Sometimes, a local church rejects someone who ought to be accepted. This is what the Jerusalem church initially did with Paul: at first, they rejected Paul, “not believing that he was a disciple” (Ac. 9:26), and if Barnabas had not spoken up for Paul, they would have been refusing to receive someone that the Lord clearly accepted (cf. 3 Jn. 9-10). But the converse also occurs: sometimes we accept those that we ought to refuse! The Corinthian church, for example, accepted a fornicating brother, when God had rejected him (1 Cor. 5:1-13; cf. Rev. 2:20).

That brings me to this important practical point: your acceptance into a local church is no guarantee that you are acceptable to God! We say this because some “Christians” seem to see their membership in a local church as evidence of their acceptance with God! But please be warned: brethren, including elders, are human and cannot see into the heart! And so, they may judge you to be worthy of fellowship in the local church, when in fact, you are not…or vice versa! This is wrong: brethren should approve what God approves and disapprove what He disapproves, but it doesn’t change the facts. Local churches make mistakes in these matters; and when it happens, God knows the difference and He judges accordingly (i.e. correctly)!

Being a part of a sound local church is necessary and good; but being right with God is not guaranteed by the fact that a local church accepts me into its membership. Being right with God is determined by my own diligent obedience to the Word of my Lord and by my loyalty to Him!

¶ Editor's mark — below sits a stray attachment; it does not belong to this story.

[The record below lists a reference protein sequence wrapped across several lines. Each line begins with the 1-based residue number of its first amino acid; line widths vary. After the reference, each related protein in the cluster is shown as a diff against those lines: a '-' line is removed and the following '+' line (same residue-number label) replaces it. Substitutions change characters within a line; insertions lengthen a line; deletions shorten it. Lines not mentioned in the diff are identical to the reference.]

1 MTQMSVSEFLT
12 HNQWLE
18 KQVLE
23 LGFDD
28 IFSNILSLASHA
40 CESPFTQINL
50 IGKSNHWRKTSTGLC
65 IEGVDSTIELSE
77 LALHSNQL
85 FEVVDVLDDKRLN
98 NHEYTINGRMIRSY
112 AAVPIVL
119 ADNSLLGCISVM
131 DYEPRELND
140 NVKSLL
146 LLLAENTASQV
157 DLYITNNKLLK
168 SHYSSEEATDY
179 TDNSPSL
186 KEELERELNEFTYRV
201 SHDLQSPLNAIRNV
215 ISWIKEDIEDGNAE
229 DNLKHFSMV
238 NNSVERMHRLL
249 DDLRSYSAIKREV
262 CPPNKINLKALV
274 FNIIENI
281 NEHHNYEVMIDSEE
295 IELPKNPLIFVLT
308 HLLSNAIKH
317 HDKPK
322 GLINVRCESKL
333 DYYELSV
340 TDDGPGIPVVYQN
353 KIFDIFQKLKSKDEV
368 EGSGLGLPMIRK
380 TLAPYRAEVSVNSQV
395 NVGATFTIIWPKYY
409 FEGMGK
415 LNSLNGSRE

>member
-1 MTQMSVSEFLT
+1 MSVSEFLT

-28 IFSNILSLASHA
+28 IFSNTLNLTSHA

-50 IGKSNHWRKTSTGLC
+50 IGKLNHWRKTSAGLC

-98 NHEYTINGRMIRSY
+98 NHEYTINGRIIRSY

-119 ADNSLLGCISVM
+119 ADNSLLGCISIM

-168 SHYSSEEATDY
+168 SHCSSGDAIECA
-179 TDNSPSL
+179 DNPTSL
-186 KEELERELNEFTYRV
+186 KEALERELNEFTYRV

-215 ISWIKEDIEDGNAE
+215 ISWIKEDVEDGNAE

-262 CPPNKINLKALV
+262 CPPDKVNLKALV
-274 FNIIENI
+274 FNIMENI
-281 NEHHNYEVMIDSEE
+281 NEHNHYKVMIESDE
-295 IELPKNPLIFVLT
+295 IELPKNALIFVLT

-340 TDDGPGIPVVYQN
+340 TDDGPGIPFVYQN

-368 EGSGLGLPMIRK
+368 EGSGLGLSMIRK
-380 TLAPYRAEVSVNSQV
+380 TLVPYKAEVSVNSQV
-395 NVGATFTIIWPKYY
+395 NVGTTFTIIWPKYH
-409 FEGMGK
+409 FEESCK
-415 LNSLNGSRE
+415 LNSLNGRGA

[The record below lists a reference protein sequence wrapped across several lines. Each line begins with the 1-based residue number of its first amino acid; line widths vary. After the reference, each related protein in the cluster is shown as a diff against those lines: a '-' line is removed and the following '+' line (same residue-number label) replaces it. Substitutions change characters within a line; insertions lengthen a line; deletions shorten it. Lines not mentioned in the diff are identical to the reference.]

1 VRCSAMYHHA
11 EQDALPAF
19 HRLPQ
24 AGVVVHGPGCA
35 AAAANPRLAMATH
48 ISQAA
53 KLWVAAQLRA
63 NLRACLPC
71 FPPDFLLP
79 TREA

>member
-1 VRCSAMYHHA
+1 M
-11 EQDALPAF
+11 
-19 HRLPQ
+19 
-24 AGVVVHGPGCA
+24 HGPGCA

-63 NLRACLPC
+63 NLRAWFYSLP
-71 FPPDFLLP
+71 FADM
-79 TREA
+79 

315 E. Almond Drive, Washington, Illinois 61571

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By Al Diestelkamp

When a brother or sister becomes unfaithful, either in lifestyle or through neglect, it’s the duty of the faithful to “restore such a one” (Gal. 6:1). If the disorderly walk continues we are commanded to “withdraw” from that person (2 Thess. 3:6). It’s not uncommon when attempts at restoration are made, that ones determined to continue in sin will withdraw themselves from association with Christians, including assembling.

This does not relieve the local church from the disciplinary process, but it often presents a problem. When the erring one doesn’t want the confrontation, he has many tools at his disposal to avoid face-to-face exhortation. Even efforts to reach the person by phone can be easily foiled by caller ID.

I confess that I fail to understand how ones who have prayed, sang and studied with us, and have also played, laughed and ate at each other’s table, can suddenly cut off all communication with us, but it does happen! The question that lingers is just how far the Lord expects us to continue to “hunt down” those who clearly don’t want to be approached?